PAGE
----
~ Anorectics (appetite suppressants (dexadrine))
~ Anti-migraine medications such as triptans (Axert, Amerge, Imitrex), carbamazepine (Tegretol) and valproic acid (Depakene)
Ways Serotonin is Increased
~ Stimulation of Post Synaptic Receptors
~ Buspirone
~ https://www.ncbi.nlm.nih.gov/pubmed/9826102
~ Lithium
~ Pain medications such as opioid pain medications including codeine (Tylenol with codeine), fentanyl (Duragesic), hydrocodone meperidine (Demerol), oxycodone (Oxycontin, Percocet, Percodan) and tramadol (Ultram).

Ways Serotonin is Increased
~ Serotonin Reuptake Inhibitor
~ SSRI Antidepressants (Paxil, Prozax, Zoloft)
~ Ultram (SSRI + mu-receptor activation)
~ Trazadone (SARI: Serotonin Agonist and Reuptake Inhibitor)
~ Tricyclic Antidepressants (i.e. Elavil (amitriptyline), Tofranil (imipramine), and Pamelor (nortriptyline ))
~ Serotonin and norepinephrine reuptake inhibitors (SNRIs), antidepressants such as duloxetine (Cymbalta) and venlafaxine (Effexor)
~ Bupropion (Wellbutrin, Zyban) antidepressant and tobacco-addiction medication. Norepinephrine-dopamine reuptake inhibitor (NDRI)

Other Drugs That Act To Raise Serotonin
~ Illicit drugs, including LSD, Ecstasy, cocaine and amphetamines
~ Herbal supplements, including St. John's wort, ginseng and nutmeg, 5-HTP
~ Over-the-counter cough and cold medications containing dextromethorphan (Delsym, Mucinex DM, others)
~ Anti-nausea medications such as granisetron, metoclopramide (Reglan), droperidol (Inapsine) and ondansetron (Zofran)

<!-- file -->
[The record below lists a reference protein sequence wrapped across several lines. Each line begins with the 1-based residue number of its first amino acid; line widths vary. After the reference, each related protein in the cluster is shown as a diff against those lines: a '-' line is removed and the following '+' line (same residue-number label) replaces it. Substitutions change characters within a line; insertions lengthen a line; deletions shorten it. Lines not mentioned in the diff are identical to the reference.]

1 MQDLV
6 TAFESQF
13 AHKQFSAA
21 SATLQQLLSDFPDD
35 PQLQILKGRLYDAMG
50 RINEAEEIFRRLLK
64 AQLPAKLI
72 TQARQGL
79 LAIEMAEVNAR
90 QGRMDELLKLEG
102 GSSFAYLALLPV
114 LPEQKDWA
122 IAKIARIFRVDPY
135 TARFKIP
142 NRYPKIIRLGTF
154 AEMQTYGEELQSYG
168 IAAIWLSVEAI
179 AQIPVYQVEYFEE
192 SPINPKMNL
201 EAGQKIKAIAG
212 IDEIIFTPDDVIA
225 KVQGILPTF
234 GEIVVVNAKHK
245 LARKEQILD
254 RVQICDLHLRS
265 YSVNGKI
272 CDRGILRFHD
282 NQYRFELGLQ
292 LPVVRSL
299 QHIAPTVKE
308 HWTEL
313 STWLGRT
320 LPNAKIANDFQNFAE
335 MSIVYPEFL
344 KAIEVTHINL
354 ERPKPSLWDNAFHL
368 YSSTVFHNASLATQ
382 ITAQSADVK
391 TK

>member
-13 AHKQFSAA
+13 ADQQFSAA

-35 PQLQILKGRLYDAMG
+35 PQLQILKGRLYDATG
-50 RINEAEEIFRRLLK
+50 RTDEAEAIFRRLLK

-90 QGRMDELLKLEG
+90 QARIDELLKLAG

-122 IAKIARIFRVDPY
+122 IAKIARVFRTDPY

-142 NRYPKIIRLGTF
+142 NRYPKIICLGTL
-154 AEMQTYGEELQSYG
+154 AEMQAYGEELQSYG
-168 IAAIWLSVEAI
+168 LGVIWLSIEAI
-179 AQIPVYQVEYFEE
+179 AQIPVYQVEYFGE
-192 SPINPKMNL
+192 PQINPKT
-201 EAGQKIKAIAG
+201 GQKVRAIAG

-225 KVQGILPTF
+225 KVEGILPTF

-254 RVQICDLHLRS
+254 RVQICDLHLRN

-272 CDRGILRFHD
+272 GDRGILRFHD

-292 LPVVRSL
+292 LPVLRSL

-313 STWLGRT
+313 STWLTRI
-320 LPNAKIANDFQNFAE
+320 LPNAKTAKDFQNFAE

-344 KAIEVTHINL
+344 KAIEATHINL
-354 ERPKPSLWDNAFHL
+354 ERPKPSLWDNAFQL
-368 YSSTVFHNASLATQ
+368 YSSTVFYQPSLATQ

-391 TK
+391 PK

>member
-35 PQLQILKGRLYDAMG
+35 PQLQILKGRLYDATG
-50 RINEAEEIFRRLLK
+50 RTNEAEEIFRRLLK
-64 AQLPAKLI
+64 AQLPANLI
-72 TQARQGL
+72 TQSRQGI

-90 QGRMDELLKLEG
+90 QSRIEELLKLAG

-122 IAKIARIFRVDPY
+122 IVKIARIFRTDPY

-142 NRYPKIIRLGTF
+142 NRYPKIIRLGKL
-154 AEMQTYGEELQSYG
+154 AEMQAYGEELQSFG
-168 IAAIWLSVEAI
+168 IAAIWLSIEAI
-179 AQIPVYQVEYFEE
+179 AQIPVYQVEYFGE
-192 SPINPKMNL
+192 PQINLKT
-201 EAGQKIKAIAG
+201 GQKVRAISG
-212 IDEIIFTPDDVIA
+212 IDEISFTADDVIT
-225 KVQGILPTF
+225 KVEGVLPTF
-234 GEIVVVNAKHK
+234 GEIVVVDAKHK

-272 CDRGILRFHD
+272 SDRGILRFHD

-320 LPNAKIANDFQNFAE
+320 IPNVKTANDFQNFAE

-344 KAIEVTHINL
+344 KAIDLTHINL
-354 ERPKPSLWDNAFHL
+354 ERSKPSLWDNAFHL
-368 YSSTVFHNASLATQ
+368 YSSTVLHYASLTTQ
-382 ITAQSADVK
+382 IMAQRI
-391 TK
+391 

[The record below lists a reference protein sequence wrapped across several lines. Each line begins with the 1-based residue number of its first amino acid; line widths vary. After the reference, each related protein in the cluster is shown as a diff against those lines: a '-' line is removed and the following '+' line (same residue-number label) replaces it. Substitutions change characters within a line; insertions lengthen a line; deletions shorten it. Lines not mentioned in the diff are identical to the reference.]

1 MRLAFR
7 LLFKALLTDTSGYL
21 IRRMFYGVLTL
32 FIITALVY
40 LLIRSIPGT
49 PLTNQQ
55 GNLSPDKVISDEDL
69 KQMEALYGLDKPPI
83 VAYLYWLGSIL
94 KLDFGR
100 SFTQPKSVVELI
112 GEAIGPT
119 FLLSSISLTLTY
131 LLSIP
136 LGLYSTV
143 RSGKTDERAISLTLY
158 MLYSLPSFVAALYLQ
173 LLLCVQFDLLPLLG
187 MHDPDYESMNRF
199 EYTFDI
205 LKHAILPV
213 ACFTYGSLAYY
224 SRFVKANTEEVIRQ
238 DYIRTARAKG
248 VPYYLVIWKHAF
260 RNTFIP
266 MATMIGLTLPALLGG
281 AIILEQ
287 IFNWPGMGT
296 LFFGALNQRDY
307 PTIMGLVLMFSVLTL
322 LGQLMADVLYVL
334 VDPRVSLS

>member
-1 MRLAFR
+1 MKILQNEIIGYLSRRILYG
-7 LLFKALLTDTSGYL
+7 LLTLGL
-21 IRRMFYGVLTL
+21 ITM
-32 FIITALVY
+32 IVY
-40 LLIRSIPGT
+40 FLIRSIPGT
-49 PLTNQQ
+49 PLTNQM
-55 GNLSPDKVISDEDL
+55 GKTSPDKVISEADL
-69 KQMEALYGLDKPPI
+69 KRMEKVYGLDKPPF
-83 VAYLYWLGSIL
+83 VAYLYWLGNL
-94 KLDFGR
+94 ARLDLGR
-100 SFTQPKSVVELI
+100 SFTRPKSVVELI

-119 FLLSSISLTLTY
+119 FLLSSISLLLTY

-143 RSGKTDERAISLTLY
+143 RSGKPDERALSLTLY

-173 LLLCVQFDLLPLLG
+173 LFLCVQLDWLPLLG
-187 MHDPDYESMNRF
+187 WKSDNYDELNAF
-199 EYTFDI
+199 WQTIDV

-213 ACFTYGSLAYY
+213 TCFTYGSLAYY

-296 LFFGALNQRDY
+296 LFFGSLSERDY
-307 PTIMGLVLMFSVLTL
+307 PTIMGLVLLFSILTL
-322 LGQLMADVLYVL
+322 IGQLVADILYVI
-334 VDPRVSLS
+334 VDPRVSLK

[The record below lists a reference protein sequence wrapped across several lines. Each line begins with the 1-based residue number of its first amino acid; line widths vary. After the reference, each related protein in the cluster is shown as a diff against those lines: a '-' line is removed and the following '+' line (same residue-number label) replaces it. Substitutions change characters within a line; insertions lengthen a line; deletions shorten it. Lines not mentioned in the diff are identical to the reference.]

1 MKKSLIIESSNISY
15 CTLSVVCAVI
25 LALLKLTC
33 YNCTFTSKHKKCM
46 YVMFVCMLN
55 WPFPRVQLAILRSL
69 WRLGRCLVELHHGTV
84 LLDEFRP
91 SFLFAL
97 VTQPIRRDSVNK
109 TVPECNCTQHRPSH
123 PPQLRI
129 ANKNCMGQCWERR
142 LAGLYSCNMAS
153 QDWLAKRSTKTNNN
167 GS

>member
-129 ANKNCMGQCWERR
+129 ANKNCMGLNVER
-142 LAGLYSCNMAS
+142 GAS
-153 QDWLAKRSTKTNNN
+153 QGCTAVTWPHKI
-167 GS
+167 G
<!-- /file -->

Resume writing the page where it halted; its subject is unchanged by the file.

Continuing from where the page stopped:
~ Linezolid (Zyvox), an antibiotic
~ Ritonavir (Norvir), an anti-retroviral medication used to treat HIV/AIDS

http://www.mayoclinic.org/diseases-conditions/serotonin-syndrome/symptoms-causes/dxc-20305673
CAN Identify
~ C = Cognitive changes including agitation, confusion, euphoria, insomnia, hypomania and hallucinations
~ A= Autonomic changes including tachycardia, fever, arrhythmias, sweating, dilated pupils
~ N= Neuromuscular changes including tremor, rigidity, incoordination, seizures

Serotonin Age Related Changes
~ Serotonin goes down when estrogen or testosterone go down (Dr. Jacques Lorrain. (1994) Comprehensive Management of Menopause)
~ Melatonin doesn’t decline as we age, unless serotonin declines significantly
Acetylcholine
~ Mechanism of action/purpose
~ In lower amounts, ACh can act like a stimulant by releasing norepinephrine (NE) and dopamine (DA).
~ Memory
~ Motivation
~ Higher-order thought processes
~ Sexual desire and activity
~ Sleep
Acetylcholine
~ Symptoms of excess
~ Depression (all symptoms)
~ Nightmares
~ Mental Fatigue
~ Anxiety
~ Inverse relationship between serotonin and acetylcholine

Acetylcholine
~ Insufficiency
~ Alzheimers/dementia
~ Parkinsons
~ Impaired cognition, attention, and arousal
~ Cholinergic and GABAergic pathways are intimately connected in the hippocampus and basal forebrain complex.
Acetylcholine
~ Nutritional building blocks
~ Foods high in choline